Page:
1. Tonight I dropped the two oldest boys off for their Scout campout, feeling a little wistful as I pulled away. Alex (he's 16) was the oldest Scout on the trip, but it seems so recent that he was a newbie. This morning I took him to open a checking account so he could complete the paperwork for his summer job, which requires direct deposit. He pulled out his state ID, which asserts that he is 5'5". These days he's a little past 6 feet. I wrote one of my favorite posts the summer he got that ID, amazed that he was leaving the country without me. He seemed so old then; it's strange to remember that he was more than seven inches shorter.
2. On the way home Stella asked if we could go to a playground. Yes, Pete chimed in, let's go to our school. It might be a little odd to spend the evening at school on the first day of spring break, but that's what we did. I found myself wistful again, looking at the memorial bricks with their mix of strange and familiar names. My mother taught at a high school when I was young, and I remember feeling wistful even as a 10-year-old looking at the yearbooks she brought home. The girls seemed so elegant in their formal pictures, and it felt peculiar to imagine them out in the wider world. Sic transit gloria mundi, O Prom Queen.
3. Speaking of transit, Stella is changing so quickly. I should record her telling a story sometime. She's into future tense these days. and she's just figured out passive infinitives ("I don't want to be hugged"). But she's still sorting out the irregular 3rd-person singular forms (has/does), coming up with constructions like "Do she has a cat?" When she says something like that she'll take another run at it, knowing that it's not right, but she can't quite get it unmangled.
4. I was going to read a book while the kids were on the playground, but all of those wistful feelings spurred me out onto the equipment instead -- I was keenly aware that I would not see this particular golden evening again. Did you read that Dear Mom With The iPhone post? I was a little surprised by the ire it provoked, because haven't we all been reading dear-mom-with-the-iPhone posts for a while now? I know I've been wrestling with the impact of the internet on my mothering for as long as I've had an internet connection. I have been writing this post very slowly, because one of my boys wants to tell me all about the Lego books he is reading beside me. "Would you scratch my back?" he just asked me. "Not right now," I said decisively but with an inner guilty twinge. "I'm writing a blog post." Did you find it more button-push-y than usual, this latest exhortation to be more engaged, and why?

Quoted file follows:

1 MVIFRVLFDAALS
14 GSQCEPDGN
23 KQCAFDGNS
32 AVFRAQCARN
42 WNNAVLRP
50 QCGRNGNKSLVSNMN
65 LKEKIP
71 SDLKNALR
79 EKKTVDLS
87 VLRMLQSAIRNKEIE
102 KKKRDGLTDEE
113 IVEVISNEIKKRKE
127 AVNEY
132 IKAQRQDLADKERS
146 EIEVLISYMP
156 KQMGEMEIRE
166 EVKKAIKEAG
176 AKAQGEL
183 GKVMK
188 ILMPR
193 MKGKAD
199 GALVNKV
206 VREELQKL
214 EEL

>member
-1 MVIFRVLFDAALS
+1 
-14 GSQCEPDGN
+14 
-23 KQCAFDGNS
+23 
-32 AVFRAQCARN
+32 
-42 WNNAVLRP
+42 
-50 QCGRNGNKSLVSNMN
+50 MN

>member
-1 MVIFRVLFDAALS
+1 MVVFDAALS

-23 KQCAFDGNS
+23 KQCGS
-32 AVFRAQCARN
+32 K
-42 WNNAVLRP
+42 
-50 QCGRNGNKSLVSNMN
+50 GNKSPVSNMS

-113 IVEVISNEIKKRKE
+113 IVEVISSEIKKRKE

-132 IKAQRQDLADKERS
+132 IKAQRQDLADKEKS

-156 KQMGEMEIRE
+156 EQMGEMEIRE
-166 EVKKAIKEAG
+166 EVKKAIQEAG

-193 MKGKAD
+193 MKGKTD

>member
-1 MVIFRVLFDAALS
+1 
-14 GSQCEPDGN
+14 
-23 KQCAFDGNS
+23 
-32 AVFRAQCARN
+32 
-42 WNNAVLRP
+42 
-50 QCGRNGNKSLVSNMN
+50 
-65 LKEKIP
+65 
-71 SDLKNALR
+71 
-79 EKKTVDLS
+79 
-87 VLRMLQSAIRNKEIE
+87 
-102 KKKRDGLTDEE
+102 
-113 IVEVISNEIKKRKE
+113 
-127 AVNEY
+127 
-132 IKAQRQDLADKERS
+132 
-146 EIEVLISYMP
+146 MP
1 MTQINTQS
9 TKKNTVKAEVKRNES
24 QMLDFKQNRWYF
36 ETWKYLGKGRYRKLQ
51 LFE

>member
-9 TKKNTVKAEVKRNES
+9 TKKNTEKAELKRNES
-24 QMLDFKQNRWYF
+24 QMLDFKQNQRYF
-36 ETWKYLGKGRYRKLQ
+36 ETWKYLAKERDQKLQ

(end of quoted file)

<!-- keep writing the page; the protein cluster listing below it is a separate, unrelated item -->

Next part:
5. This evening when I was actually going down the slides instead of reading a book on my iPod as originally planned, I had a thought. Earlier today I was reading Stella a 1971 children's book about a 5yo boy named Steven who is only allowed to explore a bit of his block initially. When he gets a little bigger, he can go around the whole block on his own. On the other side of the block, he makes friends with all the other 5yo boys who are playing outside unsupervised. So here's my theory: it's easier to be fully engaged when your kids are better at occupying themselves. Do you know what I mean? When parents are expected to be full-time entertainers, driving kids to playdates and coaching soccer teams (and spending, heaven help us, full days at chess tournaments), it's no wonder they want to catch up on Twitter instead of climbing on the playground equipment. I would argue that more independence is valuable for kids for all kinds of reasons, but I also think it's beneficial for parents. Too bad Steven's neighbors would call CPS on his mom these days.
6. Today I've also been reading Stella the Little Bear books by Else Holmelund Minarik. Mother and Father Bear have no qualms about sending Little Bear out to play alone, or telling him to be quiet so they can read. Were there 1950s editorials urging parents to put down their newspapers and be present for their children?
6.5 My nostalgia for older children's books is far from universal. I just stopped typing to read Danny and the Dinosaur. Tell you what: I will have no wistful feelings about the end of my Danny days. And Richard Scarry? I will do a little dance of joy when I give away our copy of Busy Busy Town in a few years.
7. I wonder, always, what my children will remember about their childhoods. A couple of sentences into take #5, Pete put his arms around me and squeezed me hard. "You're such a good mom," he said tenderly. Just a few sentences later he was impatient. "When are you going to tuck me in? You're spending too much time in front of a screen again." He might be right about that.
More quick takes at Jen's.